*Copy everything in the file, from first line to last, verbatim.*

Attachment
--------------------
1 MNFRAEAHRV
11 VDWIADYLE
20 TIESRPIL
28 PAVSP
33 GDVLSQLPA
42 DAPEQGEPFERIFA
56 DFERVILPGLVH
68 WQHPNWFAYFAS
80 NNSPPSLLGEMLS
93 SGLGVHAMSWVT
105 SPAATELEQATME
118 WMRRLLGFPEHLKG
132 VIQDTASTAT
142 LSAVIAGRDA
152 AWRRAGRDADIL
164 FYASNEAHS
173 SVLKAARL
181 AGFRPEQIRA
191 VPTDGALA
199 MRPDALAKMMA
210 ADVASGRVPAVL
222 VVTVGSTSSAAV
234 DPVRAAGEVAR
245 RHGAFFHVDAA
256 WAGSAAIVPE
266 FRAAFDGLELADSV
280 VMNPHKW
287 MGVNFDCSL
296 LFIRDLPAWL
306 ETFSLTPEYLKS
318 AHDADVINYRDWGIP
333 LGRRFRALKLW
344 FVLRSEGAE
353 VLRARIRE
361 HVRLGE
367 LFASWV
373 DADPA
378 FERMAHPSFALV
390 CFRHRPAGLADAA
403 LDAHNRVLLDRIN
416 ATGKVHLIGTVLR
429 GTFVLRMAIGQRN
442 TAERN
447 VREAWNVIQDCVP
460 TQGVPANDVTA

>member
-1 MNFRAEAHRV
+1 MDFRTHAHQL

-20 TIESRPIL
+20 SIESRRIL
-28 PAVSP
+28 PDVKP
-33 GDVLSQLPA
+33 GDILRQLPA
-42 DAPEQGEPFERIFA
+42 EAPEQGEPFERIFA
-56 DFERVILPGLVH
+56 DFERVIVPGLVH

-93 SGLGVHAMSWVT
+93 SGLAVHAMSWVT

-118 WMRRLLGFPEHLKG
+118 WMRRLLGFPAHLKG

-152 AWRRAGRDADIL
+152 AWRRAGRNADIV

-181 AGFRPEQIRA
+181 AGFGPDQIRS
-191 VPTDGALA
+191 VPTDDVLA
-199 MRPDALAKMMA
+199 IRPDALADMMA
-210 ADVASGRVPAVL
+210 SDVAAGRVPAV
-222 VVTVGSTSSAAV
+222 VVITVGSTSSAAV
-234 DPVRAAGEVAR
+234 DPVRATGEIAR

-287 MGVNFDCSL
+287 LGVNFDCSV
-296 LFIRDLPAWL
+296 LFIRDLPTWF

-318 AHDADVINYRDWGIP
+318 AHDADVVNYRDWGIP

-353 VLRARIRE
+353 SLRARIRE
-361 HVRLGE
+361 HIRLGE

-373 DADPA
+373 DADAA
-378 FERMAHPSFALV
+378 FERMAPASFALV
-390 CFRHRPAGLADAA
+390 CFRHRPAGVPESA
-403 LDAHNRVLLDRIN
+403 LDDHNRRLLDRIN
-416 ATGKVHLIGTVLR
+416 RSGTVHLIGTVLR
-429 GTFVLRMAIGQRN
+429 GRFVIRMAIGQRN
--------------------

1 MNFRAEAHRV
11 VDWIADYLE
20 TIESRPIL
28 PAVSP
33 GDVLSQLPA
42 DAPEQGEPFERIFA
56 DFERVILPGLVH
68 WQHPNWFAYFAS
80 NNSPPSLLGEMLS
93 SGLGVHAMSWVT
105 SPAATELEQATME
118 WMRRLLGFPEHLKG
132 VIQDTASTAT
142 LSAVIAGRDA
152 AWRRAGRDADIL
164 FYASNEAHS
173 SVLKAARL
181 AGFRPEQIRA
191 VPTDGALA
199 MRPDALAKMMA
210 ADVASGRVPAVL
222 VVTVGSTSSAAV
234 DPVRAAGEVAR
245 RHGAFFHVDAA
256 WAGSAAIVPE
266 FRAAFDGLELADSV
280 VMNPHKW
287 MGVNFDCSL
296 LFIRDLPAWL
306 ETFSLTPEYLKS
318 AHDADVINYRDWGIP
333 LGRRFRALKLW
344 FVLRSEGAE
353 VLRARIRE
361 HVRLGE
367 LFASWV
373 DADPA
378 FERMAHPSFALV
390 CFRHRPAGLADAA
403 LDAHNRVLLDRIN
416 ATGKVHLIGTVLR
429 GTFVLRMAIGQRN
442 TAERN
447 VREAWNVIQDCVP
460 TQGVPANDVTA

>member
-1 MNFRAEAHRV
+1 MDFRTHAHQL

-20 TIESRPIL
+20 SIESRRIL
-28 PAVSP
+28 PDVKP
-33 GDVLSQLPA
+33 GDILRQLPA
-42 DAPEQGEPFERIFA
+42 EAPEQGEPFERIFA
-56 DFERVILPGLVH
+56 DFERVIVPGLVH

-93 SGLGVHAMSWVT
+93 SGLAVHAMSWVT

-118 WMRRLLGFPEHLKG
+118 WMRRLLGFPAHLKG

-152 AWRRAGRDADIL
+152 AWRRAGRNADIV

-181 AGFRPEQIRA
+181 AGFGPDQIRS
-191 VPTDGALA
+191 VPTDDVLA
-199 MRPDALAKMMA
+199 IRPDALADMMA
-210 ADVASGRVPAVL
+210 SDVAAGRVPAV
-222 VVTVGSTSSAAV
+222 VVITVGSTSSAAV
-234 DPVRAAGEVAR
+234 DPVRATGEIAR

-287 MGVNFDCSL
+287 LGVNFDCSV
-296 LFIRDLPAWL
+296 LFIRDLPTWF

-318 AHDADVINYRDWGIP
+318 AHDADVVNYRDWGIP

-353 VLRARIRE
+353 SLRARIRE
-361 HVRLGE
+361 HIRLGE

-373 DADPA
+373 DADAA
-378 FERMAHPSFALV
+378 FERMAPASFALV
-390 CFRHRPAGLADAA
+390 CFRHRPAGVPESA
-403 LDAHNRVLLDRIN
+403 LDDHNRRLLDRIN
-416 ATGKVHLIGTVLR
+416 RSGTVHLIGTVLR
-429 GTFVLRMAIGQRN
+429 GRFVIRMAIGQRN